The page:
I've been very candid on our family's journey with Hypoplastic Left Heart Syndrome. Anything that is heart related and sometimes things that are not, I post on this blog. But there's an entirely other side to being a heart parent that I haven't been open about. That is the psychological aspect.
I'm a big believer in mental health awareness and I believe strongly that the taboo surrounding these mental illnesses are harmful and outdated.
It is important for me to talk about this side of our story- not just for the sake of being open and honest, but more importantly for the current and future heart families that read this blog. This part is too overlooked and needs to be known. I've had many heart parents open up to me about this part of their struggle and I want them all to know that they are not alone and how perfectly normal it is.
I'll explain by starting in the middle of it all. Last week, I was putting Tehilla to sleep. She has been particularly difficult at night times lately because she's at that frustrating stage where she can't decide if she needs her naps or not. So instead she refuses to sleep and has learned the skill set of procrastinating bedtime. I had sang our Shema bedtime songs and told her a made-up "Princess Tehilla" story and was lying down with her in bed.
She then asked me to sing her a song. A "Tehilla" Song. I told her that when she was a baby I used to rock her to sleep and sing her a Tehilla song. It's to the tune of Lullaby and Goodnight but the words are just "Tehilla" over and over again. It goes, "Tehilla Tehilla Tehililililila Tehilla Tehilla Tehililililila..." You get it.
She asked me to sing it to her. So there we were sitting in her pink and polka-dotted room, on her pink blankets and I start to sing her the song. It was at the "Tehililililila" that my voice cracked and tears sprang to my eyes. I tried to blink them back and sing on, but instantly my mind took me back to the times when Tehilla was just an infant. I would rock my very purplish baby to sleep and wonder if she would make it through the night. I would softly cry while singing her this song, my heart praying and begging G-d for another day with my baby girl.
I sang this song to her after surgeries, trying to soothe her pain and discomfort and again, softly crying and begging G-d for her health.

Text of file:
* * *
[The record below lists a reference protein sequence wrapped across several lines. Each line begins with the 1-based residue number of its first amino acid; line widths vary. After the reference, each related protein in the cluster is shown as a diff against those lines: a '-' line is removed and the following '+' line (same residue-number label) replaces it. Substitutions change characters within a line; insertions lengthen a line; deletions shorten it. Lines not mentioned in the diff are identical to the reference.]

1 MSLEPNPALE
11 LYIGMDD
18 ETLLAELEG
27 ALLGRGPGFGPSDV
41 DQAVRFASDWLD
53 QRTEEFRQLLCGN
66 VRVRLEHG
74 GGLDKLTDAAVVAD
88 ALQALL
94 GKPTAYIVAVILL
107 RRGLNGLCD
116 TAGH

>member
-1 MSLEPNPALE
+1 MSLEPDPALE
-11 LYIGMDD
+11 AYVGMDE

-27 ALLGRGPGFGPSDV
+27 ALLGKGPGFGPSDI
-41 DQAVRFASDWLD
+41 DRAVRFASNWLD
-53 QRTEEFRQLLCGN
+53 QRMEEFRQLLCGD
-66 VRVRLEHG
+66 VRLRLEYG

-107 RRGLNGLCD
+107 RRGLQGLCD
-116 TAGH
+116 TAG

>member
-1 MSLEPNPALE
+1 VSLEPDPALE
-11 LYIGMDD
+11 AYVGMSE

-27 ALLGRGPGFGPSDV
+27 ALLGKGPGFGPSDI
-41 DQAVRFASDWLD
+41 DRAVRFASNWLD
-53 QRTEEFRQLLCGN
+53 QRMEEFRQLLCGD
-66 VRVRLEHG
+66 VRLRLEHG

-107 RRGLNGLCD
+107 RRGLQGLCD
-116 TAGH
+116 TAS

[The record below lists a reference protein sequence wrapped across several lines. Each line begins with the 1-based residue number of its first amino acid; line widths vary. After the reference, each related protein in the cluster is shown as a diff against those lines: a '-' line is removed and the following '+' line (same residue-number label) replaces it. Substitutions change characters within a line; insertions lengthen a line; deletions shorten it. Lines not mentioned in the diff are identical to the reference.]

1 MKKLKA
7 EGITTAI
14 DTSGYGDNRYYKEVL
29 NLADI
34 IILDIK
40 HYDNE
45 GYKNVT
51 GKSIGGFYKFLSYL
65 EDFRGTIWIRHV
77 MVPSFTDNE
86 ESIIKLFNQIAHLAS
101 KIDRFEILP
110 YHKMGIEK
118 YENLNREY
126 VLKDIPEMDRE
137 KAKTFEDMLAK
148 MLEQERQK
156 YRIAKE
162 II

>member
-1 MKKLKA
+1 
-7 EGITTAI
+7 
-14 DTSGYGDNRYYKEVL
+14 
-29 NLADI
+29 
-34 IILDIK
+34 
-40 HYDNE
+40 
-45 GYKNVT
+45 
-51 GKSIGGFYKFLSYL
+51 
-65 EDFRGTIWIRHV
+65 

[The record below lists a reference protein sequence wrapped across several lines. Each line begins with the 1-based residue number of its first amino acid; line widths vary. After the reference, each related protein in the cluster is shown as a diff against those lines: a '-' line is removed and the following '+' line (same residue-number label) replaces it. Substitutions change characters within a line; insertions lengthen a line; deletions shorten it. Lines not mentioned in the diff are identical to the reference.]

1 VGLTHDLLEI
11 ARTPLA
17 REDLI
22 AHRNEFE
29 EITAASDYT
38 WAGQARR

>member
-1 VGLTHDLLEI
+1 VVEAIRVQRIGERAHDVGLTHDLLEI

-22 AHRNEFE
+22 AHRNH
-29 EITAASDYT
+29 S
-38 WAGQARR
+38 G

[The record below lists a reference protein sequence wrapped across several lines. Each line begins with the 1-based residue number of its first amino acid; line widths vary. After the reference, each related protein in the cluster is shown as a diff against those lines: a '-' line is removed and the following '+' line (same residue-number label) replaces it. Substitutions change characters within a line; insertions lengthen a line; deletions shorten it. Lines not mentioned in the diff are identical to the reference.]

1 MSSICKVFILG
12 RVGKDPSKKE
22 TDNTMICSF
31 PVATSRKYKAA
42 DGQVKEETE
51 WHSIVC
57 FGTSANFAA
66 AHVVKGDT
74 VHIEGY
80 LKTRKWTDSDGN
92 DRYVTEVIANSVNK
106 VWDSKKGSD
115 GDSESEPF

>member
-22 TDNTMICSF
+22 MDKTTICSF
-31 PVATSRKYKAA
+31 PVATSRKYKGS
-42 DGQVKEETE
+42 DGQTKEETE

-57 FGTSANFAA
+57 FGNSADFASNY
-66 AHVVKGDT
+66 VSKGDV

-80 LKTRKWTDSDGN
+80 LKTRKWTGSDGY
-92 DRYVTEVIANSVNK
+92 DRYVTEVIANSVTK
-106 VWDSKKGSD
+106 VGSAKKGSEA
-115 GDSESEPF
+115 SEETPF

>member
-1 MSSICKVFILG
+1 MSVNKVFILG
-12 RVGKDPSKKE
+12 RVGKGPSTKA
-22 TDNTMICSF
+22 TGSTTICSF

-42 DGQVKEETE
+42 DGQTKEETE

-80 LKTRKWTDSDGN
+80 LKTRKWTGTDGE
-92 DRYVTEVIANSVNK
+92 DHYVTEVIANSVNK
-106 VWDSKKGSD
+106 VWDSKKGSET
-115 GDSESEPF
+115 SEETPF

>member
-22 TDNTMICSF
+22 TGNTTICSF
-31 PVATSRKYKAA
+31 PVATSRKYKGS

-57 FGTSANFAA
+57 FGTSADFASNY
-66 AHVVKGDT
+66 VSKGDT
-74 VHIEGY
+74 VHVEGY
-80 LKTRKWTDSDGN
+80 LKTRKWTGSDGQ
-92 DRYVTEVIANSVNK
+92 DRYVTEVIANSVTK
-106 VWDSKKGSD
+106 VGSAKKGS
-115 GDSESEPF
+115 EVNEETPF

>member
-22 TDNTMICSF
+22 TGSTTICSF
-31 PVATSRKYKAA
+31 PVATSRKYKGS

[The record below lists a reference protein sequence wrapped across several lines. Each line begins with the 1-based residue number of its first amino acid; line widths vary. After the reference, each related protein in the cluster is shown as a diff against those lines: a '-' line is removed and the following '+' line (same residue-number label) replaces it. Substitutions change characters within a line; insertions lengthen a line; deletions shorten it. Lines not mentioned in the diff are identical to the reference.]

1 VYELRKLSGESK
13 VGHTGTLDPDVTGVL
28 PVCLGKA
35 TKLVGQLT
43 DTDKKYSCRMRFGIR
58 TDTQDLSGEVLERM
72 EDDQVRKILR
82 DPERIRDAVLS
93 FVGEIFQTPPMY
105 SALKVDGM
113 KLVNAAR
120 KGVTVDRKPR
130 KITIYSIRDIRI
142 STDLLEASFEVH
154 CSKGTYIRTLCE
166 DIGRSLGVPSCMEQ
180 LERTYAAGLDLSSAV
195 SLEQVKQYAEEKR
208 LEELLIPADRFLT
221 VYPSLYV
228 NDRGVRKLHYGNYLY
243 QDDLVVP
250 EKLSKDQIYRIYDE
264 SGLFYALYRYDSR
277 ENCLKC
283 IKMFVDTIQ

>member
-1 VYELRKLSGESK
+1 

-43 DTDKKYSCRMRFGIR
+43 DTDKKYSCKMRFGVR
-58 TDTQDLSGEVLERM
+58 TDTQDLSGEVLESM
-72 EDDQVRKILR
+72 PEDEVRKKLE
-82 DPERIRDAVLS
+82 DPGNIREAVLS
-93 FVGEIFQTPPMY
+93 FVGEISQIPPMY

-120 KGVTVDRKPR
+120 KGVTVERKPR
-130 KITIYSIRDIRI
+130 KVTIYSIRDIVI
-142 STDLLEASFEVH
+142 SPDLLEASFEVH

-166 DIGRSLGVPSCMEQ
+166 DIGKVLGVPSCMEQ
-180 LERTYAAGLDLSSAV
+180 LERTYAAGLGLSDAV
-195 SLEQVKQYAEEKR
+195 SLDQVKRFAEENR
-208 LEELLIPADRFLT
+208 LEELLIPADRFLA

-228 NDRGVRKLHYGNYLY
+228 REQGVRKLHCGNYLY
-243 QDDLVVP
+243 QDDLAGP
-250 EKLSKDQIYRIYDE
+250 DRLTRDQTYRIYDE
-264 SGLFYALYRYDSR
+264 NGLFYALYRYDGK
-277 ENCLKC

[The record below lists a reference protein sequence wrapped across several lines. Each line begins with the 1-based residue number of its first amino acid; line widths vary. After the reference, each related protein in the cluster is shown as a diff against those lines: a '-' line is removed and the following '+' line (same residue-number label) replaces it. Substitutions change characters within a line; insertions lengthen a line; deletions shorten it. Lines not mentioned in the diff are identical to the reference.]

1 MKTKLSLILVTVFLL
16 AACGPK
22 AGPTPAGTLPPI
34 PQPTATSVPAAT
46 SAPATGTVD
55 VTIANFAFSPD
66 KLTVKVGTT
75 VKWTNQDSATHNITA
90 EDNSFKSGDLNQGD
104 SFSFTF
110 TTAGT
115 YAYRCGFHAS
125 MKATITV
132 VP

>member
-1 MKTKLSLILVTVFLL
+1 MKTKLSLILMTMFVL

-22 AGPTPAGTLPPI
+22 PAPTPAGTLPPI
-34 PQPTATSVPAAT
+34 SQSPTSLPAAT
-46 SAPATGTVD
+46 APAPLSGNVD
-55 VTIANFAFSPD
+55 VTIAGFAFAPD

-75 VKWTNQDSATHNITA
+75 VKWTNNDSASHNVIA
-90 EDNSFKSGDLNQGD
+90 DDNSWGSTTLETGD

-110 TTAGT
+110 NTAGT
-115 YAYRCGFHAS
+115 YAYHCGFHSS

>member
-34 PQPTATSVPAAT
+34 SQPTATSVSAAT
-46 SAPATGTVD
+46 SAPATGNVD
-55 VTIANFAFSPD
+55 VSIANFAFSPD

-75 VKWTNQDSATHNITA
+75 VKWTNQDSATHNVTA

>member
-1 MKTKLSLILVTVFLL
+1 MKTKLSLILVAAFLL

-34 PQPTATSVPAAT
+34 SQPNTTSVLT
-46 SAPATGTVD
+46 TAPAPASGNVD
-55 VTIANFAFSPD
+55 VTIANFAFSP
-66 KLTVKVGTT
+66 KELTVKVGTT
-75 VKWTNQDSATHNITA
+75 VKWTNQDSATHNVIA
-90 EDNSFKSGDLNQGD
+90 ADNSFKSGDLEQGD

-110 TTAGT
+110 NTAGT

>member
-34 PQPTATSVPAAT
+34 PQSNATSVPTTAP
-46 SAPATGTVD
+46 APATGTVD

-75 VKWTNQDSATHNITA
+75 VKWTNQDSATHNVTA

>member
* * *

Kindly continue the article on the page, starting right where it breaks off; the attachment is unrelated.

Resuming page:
I hadn't sang that song in two years and in that one instant, last week, I felt the complete weight of the stress and anxiety that we endured daily during her first 14 months of life hit me and I just desolved into uncontrollable sobs.
The heart parents reading this are nodding their heads in agreement and I have now triggered their own PTSD.
These episodes of post traumatic stress disorder don't happen frequently anymore.
I used to love to cook and at one point had even enrolled in culinary school to become a pastry chef but changed my mind and became a graphic designer. The harder and more complicated the recipe, the more I relished in accomplishing it. But quickly after we brought Tehilla home for the first time, did I bitterly begin to despise cooking. It would be the time daily, when my hands and eyes would be busy, but my mind would begin to wander.
And wander it did. I thought about how much longer we had with Tehilla, if we would get a chance to celebrate a birthday with her, how we would cope without her, and how we would help our other two kids cope without her. Cooking quickly became anxiety attacks that I would blame on cut onions. Doesn't everyone have anxiety attacks from cutting onions? Our menus immediately changed to whatever I could cook within 10 min and that helped me avoid quiet time to think.
It's definitely a very positive sign for me personally that I no longer have anxiety attacks when cooking and I have begun to start cooking gourmet food again.
It's important for me to explain that I have PTSD and have been living with it since Tehilla's pregnancy. I am most definitely in a much better place right now, but every now and then something triggers it. You'd be hard pressed to find a heart family that doesn't suffer from PTSD.
This journey has changed every person in my family. I've put my family in the spotlight enough so I will give my kids the courtesy of not explaining in depth how this journey has harmed them. You can imagine what the instability of us running constantly to the ER or doctor without a moment's notice, sometimes in middle of the night, would do to two small children. None of us are the same as we were before.
We have learned to live in the moment and be extraordinarily appreciative for every blessed day that we have with each other. We live life to the fullest and are more outspoken. We have found parts of our personalities that we didn't know existed.
Our lives have changed for the better since we had Tehilla. She has taught us how to fully live. It just hasn't come without a hefty price for all of us.